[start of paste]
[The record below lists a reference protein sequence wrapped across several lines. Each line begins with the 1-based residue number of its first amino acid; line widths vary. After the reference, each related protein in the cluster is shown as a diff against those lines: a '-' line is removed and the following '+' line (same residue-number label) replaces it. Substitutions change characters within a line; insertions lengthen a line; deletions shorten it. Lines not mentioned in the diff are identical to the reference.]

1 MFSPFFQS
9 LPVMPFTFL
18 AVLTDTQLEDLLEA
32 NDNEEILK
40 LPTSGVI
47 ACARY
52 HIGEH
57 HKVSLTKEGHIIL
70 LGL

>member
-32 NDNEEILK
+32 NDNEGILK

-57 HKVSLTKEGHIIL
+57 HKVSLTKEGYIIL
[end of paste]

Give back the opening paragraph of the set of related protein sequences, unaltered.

[The record below lists a reference protein sequence wrapped across several lines. Each line begins with the 1-based residue number of its first amino acid; line widths vary. After the reference, each related protein in the cluster is shown as a diff against those lines: a '-' line is removed and the following '+' line (same residue-number label) replaces it. Substitutions change characters within a line; insertions lengthen a line; deletions shorten it. Lines not mentioned in the diff are identical to the reference.]